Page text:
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Second Boeing 787 Engine Found to Have Cracked Engine Mid-Shaft

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The National Transportation Safety Board (NTSB) has found a second 787 engine with a cracked engine mid-shaft. This engine was installed on a Boeing 787 that had not yet flown. ( المزيد...

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toolguy105 5
It is the engine not the plane. Unfortunately many of the flying public will not separate the two because the media does not separate the two. The problem is solely General Electrics and who ever is making the Mid Shaft component to solve.

The real shame of this is that GE has been a reliable source of engines since...well since they have started to produce jet engines. I am confident they will find the source of the problem and resolve it. he question is: It is my understanding that the 787 can hang either the RR or GE engine without a retrofit. Will the users suddenly decide to hang the RR engines and avoid the GE engine? Not sure about the 747-8 if the engines or easily interchangeable.
ynot ssor 1
toolguy105 queried "[T]he question is: It is my understanding that the 787 can hang either the RR or GE engine without a retrofit."

TCDS "T00021SE Rev. 4" states:

2 Rolls-Royce plc Turbofan Engines; Models: Trent 1000-A, Trent 1000-C, or Trent 1000-E (Engine Type Certificate No. E00076EN)

2 General Electric Turbofan Engines; Models: GEnx-1B64, GEnx-1B67, GEnx-1B70,
GEnx-1B64/P1, GEnx-1B67/P1, GEnx-1B70/P1, or GEnx-1B70/75/P1 (Engine Type Certificate No. E00078NE)

One assumes a customer will order whatever engine their maintenance facilities are tooled to work with, so changing an order to RR when the carrier is tooled for GE may involve substantial unforeseen cost.
Bob Plested 1
It was never actually tried while I was there, but in theory changing engine manufacturers for a given 787 would require changing the engine pylons as well. Everything else should should work. It should be do-able if the customer desires. Both engines were certified on the 787-8, including dedicated ETOPS F&R for each engine model.

The 747-8 flies with the GenX2B engines, and no there was no path to put the Rolls engines on that airframe.
chalet 1
You just can't replace engine makes overnight, it is impossible to do it without incurring in awfully expensive re-wiring, re-piping, re-softwaring, re a lot of things including re-certification from the FAA and European authorities.
PilotGuy251 3
well at least its GE's engine and not Boeing's plane
Kawaiipoint2 3
Its a shame that this is happening with these beautiful GEnx engines. It is putting a bad taste in everyone's mouth about the B788 and B748 which neither planes deserve the criticism. This will be resolved in time. Hopefully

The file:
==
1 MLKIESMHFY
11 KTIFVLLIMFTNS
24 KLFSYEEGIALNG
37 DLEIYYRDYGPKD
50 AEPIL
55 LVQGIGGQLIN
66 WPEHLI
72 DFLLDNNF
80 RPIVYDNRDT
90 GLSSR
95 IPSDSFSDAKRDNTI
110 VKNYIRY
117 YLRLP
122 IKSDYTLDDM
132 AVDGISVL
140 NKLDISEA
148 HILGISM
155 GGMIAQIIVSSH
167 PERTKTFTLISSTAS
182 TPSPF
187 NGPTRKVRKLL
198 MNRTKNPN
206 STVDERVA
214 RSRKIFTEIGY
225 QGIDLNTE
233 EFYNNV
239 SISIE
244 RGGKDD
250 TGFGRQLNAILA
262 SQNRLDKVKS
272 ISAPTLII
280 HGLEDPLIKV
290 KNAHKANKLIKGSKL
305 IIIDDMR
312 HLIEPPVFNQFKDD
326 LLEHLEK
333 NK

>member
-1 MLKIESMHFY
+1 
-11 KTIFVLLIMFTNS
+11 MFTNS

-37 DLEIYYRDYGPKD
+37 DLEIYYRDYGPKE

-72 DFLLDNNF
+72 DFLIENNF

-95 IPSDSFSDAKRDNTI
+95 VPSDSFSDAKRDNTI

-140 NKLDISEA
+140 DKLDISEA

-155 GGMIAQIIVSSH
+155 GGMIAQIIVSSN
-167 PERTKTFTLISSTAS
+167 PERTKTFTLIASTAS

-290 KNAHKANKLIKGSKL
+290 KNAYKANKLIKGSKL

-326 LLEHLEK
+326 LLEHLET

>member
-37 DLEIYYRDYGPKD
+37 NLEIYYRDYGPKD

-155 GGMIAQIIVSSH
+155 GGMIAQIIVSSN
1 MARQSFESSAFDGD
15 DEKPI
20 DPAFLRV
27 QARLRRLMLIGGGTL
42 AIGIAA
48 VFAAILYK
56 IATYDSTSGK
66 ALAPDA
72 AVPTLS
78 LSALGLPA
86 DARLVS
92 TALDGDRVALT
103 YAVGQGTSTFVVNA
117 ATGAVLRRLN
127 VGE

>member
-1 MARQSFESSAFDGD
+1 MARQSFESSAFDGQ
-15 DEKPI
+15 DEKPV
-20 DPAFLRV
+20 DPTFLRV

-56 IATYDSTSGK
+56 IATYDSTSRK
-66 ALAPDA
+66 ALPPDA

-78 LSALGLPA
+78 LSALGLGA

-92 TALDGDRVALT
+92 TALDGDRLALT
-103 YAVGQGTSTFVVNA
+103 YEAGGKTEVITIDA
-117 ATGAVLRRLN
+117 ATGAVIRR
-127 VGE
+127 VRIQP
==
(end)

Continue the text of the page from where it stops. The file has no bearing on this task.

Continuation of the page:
Pat Bell 2
This headline is misleading. That press release is an update to an earlier release, not another engine event.
Er.A.K. Mittal 2
Bravo ! Gr8 pointer . ThanX to correct my impulsive and hasty incorrect reactions . Our hosts " FLIGHT AWARE " should also take care to edit or add considered statements to misleading headlines .Or even to full articles . They owe us the full story , whether both sides of it or the real full story . Not the biased or branded releases .
Pat Bell 4
No worries - actually it is the author of the article who had the misleading headline. Just a pet peeve of mine to see how aviation news tends to be sensationalized by the press.

Also interesting in that article - the 787 that is pictured is powered by Rolls Royce. No GE powered 787 test aircraft were painted in that livery.
Brian Bishop 1
I noticed the photo discrepancy also. I was not surprised however.
Andrew Bunker 0
R.R. flies 787 to the junk yard!
That's a little harsh Phil Rudd?

[This poster has been suspended.]

sparkie624 1
That goes for a lot of industries.... Out sourcing is one thing that is really killing this country.

[This poster has been suspended.]

sparkie624 0
LOL, I agree...
sparkie624 -1
(Duplicate Squawk Submitted)

Investigators find cracks in second Dreamliner engine

(CNN) -- Just two months after an engine cracked and failed during test aboard a Boeing 787, federal plane inspectors have found a second engine problem on a different Dreamliner, the National Transportation Safety Board announced.

The NTSB identified the problem as a cracked fan midshaft on a Dreamliner General Electric GEnx-1B turbofan engine, the group said in a written statement posted on its website Thursday. The 787 had not yet flown when investigators identified the engine problem, investigators said.

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